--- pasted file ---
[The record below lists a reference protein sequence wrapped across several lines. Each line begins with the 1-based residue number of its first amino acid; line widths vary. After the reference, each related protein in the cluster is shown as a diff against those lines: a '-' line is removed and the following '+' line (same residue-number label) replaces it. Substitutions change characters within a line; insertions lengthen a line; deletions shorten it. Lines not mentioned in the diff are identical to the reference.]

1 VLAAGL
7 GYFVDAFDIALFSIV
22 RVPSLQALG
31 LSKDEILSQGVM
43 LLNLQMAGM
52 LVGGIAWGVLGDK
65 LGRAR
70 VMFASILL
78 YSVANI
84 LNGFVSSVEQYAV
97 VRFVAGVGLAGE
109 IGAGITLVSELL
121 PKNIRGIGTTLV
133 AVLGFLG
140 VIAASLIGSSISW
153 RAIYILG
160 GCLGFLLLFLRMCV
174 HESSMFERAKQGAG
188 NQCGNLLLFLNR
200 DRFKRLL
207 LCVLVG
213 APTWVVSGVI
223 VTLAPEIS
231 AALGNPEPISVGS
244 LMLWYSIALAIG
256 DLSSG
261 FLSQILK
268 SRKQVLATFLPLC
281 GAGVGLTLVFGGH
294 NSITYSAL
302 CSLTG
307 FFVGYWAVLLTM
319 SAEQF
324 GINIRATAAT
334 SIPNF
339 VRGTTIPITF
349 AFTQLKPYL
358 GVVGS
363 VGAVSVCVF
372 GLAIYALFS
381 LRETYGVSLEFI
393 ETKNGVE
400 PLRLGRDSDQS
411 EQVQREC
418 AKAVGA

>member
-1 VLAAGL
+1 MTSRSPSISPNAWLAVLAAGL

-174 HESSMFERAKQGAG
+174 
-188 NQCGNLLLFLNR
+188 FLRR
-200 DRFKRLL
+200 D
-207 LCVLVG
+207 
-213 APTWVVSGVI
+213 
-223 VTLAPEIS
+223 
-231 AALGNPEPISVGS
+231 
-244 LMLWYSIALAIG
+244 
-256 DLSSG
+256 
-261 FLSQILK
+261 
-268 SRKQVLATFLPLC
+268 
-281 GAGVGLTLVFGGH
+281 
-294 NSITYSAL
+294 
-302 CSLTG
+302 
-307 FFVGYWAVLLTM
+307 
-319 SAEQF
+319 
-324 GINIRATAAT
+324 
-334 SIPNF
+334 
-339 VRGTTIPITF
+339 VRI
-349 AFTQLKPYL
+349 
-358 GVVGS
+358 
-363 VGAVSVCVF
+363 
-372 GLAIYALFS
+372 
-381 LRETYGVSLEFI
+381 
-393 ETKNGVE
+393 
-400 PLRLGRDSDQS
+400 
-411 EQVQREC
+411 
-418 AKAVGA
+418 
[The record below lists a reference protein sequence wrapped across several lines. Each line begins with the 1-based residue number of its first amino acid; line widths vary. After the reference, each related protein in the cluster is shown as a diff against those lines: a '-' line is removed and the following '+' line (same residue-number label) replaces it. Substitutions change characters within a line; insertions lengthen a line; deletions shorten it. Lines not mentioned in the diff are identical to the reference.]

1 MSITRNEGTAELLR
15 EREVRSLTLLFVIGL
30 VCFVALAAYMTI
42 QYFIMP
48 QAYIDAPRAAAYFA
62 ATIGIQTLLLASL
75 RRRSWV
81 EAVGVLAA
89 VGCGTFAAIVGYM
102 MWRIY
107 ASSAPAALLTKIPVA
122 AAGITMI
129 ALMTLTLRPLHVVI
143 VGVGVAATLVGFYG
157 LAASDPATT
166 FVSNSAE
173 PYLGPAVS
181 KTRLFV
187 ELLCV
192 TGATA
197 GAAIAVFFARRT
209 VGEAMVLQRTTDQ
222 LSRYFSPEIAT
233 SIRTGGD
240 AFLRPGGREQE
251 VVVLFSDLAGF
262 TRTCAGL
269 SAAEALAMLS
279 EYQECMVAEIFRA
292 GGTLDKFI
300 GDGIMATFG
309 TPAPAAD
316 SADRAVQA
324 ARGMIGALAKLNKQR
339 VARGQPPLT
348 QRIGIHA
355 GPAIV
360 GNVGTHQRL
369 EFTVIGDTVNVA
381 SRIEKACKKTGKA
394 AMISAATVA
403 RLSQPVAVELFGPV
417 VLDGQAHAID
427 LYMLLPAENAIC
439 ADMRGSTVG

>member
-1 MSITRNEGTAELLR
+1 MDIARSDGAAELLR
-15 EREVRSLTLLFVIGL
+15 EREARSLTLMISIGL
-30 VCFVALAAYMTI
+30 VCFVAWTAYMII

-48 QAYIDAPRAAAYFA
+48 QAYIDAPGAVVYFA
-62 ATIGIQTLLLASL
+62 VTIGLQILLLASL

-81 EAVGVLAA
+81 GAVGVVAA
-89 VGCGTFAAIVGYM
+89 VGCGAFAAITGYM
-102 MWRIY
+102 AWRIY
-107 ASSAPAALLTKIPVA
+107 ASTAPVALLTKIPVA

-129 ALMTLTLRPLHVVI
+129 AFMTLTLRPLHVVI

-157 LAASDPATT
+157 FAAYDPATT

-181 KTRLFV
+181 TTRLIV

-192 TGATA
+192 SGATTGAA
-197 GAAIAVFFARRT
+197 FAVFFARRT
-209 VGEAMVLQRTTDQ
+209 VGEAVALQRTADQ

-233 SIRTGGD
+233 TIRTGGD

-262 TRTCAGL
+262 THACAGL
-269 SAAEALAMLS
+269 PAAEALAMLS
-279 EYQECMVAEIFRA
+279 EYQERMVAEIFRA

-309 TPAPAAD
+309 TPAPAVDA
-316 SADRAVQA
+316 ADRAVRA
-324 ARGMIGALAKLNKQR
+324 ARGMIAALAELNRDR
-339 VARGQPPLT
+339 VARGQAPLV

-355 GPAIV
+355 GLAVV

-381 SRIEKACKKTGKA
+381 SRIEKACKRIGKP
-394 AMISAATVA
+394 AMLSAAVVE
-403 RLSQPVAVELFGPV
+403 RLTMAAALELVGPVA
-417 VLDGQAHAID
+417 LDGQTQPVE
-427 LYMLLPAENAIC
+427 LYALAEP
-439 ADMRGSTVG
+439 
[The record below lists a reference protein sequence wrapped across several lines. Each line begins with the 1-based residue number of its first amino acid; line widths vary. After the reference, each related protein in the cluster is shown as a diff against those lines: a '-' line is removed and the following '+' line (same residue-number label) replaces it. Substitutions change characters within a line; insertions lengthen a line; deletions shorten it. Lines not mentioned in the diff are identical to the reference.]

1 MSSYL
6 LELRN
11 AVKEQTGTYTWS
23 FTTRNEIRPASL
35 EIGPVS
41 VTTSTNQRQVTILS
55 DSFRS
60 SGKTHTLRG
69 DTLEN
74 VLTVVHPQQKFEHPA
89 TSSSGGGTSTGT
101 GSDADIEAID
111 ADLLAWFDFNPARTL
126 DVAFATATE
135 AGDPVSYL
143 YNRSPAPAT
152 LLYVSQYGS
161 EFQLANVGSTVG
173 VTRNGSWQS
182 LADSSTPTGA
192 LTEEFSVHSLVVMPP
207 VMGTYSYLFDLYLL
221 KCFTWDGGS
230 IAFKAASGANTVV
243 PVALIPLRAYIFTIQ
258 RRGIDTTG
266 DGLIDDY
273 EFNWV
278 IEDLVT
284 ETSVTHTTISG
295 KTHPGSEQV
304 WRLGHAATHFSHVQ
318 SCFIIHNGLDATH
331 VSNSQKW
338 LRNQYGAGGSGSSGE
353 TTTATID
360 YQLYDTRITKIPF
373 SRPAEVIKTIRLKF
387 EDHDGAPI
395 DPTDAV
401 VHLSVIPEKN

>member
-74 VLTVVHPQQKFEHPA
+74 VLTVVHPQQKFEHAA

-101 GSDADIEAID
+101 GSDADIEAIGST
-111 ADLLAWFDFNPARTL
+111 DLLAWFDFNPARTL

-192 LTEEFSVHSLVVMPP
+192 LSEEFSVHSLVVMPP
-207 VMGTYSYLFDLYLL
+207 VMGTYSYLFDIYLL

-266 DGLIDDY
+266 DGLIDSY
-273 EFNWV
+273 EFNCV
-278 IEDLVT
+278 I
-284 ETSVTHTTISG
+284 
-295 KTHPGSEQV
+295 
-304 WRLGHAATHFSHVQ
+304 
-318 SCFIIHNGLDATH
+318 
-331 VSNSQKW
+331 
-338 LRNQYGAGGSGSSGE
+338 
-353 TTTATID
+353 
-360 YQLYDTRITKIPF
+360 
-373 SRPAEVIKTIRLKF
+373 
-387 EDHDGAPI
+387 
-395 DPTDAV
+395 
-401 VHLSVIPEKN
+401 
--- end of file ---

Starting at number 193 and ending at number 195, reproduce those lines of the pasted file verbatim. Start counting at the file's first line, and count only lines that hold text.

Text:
-316 SADRAVQA
+316 ADRAVRA
-324 ARGMIGALAKLNKQR